Trump could ban more apps after TikTok fallout, Secretary of State hints

The messaging, payment, and app-platform WeChat might be next on the list

Adam Smith
Monday 03 August 2020 11:05 BST
(Getty Images)

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Louise Thomas

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The United States is planning to take actions on other Chinese apps which it has deemed a security risk, including the messaging app WeChat.

“These Chinese software companies doing business in the United States, whether it’s TikTok or WeChat … are feeding data directly to the Chinese Communist Party, their national security apparatus,” Secretary of State Mike Pompeo said in an interview with Fox News.

“It could be their facial recognition pattern. It could be information about their residence, their phone numbers, their friends, who they’re connected to. These are true national security issues.”

Although less popular in Western markets, WeChat has become an almost ubiquitous service in countries such as China. It is used as a photo sharing app and payment method, as well as being a platform itself for ride-hailing apps, food-delivery services, games, and more.

WeChat has been reportedly receiving “official guidance” from the Chinese government, recently in relation to the coronavirus pandemic.

In March, Citizen Lab claimed that the company was blocking terms shared on its platform, including “Wuhan Unknown Pneumonia”, “travel ban”, and “people-to-people transmission”.

The concerns over the relationship between private companies and the Chinese government has been pressing since 2017, when China’s National Intelligence Law was passed.

This law requires organisations and citizens to “support, assist and cooperate with the state intelligence work”. Chinese companies have said that they would not comply with such requests, but experts have suggested it may not be possible not to fulfil the demands.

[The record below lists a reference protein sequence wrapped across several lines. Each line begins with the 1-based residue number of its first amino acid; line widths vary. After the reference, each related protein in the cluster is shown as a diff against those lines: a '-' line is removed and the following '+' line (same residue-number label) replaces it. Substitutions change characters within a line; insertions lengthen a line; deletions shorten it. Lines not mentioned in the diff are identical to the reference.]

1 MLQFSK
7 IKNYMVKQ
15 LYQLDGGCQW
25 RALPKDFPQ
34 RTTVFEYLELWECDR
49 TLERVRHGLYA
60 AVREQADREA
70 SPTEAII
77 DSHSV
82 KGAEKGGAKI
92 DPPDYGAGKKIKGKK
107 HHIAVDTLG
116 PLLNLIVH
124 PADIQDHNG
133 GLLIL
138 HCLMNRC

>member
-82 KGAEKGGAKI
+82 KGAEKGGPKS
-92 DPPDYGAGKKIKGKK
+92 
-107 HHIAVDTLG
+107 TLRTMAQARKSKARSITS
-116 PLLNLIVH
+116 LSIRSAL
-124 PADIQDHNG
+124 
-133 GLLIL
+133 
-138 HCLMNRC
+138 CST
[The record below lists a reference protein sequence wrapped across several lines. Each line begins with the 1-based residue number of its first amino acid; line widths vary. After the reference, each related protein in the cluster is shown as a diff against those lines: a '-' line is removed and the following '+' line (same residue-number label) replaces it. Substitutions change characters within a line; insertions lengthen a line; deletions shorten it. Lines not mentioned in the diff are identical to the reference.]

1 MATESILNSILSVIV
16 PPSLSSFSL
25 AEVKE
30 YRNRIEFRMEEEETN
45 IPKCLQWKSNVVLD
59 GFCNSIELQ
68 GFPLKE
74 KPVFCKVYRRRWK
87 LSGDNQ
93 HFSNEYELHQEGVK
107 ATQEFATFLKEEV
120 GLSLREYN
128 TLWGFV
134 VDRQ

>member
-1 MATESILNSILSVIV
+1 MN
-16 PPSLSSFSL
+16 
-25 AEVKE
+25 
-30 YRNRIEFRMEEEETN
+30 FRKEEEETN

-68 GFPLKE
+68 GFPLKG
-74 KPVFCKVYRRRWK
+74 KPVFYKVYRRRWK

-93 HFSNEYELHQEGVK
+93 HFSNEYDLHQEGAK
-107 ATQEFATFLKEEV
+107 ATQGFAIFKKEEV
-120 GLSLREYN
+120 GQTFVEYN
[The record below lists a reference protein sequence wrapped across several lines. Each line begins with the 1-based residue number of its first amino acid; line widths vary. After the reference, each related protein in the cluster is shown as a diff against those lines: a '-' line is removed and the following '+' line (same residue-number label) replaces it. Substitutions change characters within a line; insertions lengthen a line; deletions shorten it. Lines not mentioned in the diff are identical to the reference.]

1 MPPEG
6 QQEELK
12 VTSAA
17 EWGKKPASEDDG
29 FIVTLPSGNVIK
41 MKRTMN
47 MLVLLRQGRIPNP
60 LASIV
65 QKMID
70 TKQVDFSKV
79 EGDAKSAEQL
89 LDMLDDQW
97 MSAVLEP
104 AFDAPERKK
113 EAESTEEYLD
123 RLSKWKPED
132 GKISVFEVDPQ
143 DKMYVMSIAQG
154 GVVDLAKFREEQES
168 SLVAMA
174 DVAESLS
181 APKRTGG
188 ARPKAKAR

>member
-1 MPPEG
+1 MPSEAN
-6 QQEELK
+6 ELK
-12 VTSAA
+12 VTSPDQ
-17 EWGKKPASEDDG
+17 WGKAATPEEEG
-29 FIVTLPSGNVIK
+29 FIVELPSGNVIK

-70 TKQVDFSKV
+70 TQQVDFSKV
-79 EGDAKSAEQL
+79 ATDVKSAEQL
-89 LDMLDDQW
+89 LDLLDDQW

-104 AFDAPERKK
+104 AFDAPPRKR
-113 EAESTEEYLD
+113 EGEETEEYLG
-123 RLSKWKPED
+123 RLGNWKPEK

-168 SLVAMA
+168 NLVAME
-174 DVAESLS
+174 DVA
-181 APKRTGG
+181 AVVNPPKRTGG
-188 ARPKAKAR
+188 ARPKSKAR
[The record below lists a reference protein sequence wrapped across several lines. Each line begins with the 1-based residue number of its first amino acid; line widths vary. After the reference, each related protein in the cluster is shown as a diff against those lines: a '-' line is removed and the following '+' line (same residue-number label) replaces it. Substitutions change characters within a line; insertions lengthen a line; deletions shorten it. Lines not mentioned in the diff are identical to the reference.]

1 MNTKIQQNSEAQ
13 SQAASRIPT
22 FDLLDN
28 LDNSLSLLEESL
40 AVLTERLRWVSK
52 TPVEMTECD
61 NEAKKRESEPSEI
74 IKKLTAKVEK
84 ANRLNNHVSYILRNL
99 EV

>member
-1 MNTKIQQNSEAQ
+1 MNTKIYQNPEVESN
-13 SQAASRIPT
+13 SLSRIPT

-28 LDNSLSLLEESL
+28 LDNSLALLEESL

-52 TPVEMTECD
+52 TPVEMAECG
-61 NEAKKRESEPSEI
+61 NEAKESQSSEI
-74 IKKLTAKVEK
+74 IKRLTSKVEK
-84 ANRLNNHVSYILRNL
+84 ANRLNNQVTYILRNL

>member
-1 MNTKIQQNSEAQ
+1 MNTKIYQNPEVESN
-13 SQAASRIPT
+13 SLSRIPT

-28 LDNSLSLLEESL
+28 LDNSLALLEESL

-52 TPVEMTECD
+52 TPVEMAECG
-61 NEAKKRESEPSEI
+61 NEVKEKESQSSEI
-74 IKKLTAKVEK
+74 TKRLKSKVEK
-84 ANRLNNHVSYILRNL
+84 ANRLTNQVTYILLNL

The Trump administration and other worldwide governments have already been taking action against Chinese apps.

As with WeChat, TikTok is already under threat in the United States due to perceived national security concerns. Mr Pompeo has also said in the past that the app puts American users’ “private information in the hands of the Chinese Communist Party”.

Mr Pompeo has not been explicit about what such "action" could consist of, but the president has suggested that the government is considering a ban. It is also possible that the app will be purchased by a US company from Bytedance, TikTok’s Chinese parent company.

Microsoft has already released a statement saying that it is looking into purchasing the company, and a decision should be made by 15 September.

It remains unclear how much information TikTok could pass to the Chinese government, and whether it is actually doing so. The company claims that the United States and India make the most requests for videos removed, and that it does not operate with the Chinese government.

In India 59 Chinese apps, including TikTok, have been banned in the country for similar justifications. The right-wing Indian government has claimed that said that some of the apps were “stealing and surreptitiously transmitting users’ data in an unauthorized manner to servers which have locations outside India”, but did not make any specific allegations. It comes as India and China are in a border dispute over the Galwan Valley.

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